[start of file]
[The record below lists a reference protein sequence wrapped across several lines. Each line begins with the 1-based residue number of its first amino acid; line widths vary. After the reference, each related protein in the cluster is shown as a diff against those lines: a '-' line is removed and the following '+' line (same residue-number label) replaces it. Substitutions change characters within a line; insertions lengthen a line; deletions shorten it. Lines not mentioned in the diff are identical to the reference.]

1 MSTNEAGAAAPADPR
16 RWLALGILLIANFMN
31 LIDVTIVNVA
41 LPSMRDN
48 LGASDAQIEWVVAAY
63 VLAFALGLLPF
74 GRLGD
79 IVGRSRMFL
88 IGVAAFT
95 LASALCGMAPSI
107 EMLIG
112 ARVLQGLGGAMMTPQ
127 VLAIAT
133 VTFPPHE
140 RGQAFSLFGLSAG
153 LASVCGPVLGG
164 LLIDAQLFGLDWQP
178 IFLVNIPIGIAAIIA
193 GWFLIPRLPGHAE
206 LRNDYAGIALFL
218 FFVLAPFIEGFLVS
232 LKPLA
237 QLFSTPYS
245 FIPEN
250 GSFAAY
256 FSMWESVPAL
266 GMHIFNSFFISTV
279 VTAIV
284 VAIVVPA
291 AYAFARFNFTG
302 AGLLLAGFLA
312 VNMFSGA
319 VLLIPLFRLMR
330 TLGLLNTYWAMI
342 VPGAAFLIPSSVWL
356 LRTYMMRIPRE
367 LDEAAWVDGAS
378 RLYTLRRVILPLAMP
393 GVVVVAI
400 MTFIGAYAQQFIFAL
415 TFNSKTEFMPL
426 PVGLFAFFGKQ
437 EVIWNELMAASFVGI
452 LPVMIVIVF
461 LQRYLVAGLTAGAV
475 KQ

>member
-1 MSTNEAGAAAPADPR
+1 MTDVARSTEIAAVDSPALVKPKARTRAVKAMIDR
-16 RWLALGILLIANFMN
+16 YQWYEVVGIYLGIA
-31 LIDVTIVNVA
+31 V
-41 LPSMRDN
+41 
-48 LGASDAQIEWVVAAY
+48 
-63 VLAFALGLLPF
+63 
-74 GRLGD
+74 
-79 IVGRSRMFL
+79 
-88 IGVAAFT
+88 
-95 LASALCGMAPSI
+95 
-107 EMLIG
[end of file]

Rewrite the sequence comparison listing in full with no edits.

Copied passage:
[The record below lists a reference protein sequence wrapped across several lines. Each line begins with the 1-based residue number of its first amino acid; line widths vary. After the reference, each related protein in the cluster is shown as a diff against those lines: a '-' line is removed and the following '+' line (same residue-number label) replaces it. Substitutions change characters within a line; insertions lengthen a line; deletions shorten it. Lines not mentioned in the diff are identical to the reference.]

1 MSTNEAGAAAPADPR
16 RWLALGILLIANFMN
31 LIDVTIVNVA
41 LPSMRDN
48 LGASDAQIEWVVAAY
63 VLAFALGLLPF
74 GRLGD
79 IVGRSRMFL
88 IGVAAFT
95 LASALCGMAPSI
107 EMLIG
112 ARVLQGLGGAMMTPQ
127 VLAIAT
133 VTFPPHE
140 RGQAFSLFGLSAG
153 LASVCGPVLGG
164 LLIDAQLFGLDWQP
178 IFLVNIPIGIAAIIA
193 GWFLIPRLPGHAE
206 LRNDYAGIALFL
218 FFVLAPFIEGFLVS
232 LKPLA
237 QLFSTPYS
245 FIPEN
250 GSFAAY
256 FSMWESVPAL
266 GMHIFNSFFISTV
279 VTAIV
284 VAIVVPA
291 AYAFARFNFTG
302 AGLLLAGFLA
312 VNMFSGA
319 VLLIPLFRLMR
330 TLGLLNTYWAMI
342 VPGAAFLIPSSVWL
356 LRTYMMRIPRE
367 LDEAAWVDGAS
378 RLYTLRRVILPLAMP
393 GVVVVAI
400 MTFIGAYAQQFIFAL
415 TFNSKTEFMPL
426 PVGLFAFFGKQ
437 EVIWNELMAASFVGI
452 LPVMIVIVF
461 LQRYLVAGLTAGAV
475 KQ

>member
-1 MSTNEAGAAAPADPR
+1 MTDVARSTEIAAVDSPALVKPKARTRAVKAMIDR
-16 RWLALGILLIANFMN
+16 YQWYEVVGIYLGIA
-31 LIDVTIVNVA
+31 V
-41 LPSMRDN
+41 
-48 LGASDAQIEWVVAAY
+48 
-63 VLAFALGLLPF
+63 
-74 GRLGD
+74 
-79 IVGRSRMFL
+79 
-88 IGVAAFT
+88 
-95 LASALCGMAPSI
+95 
-107 EMLIG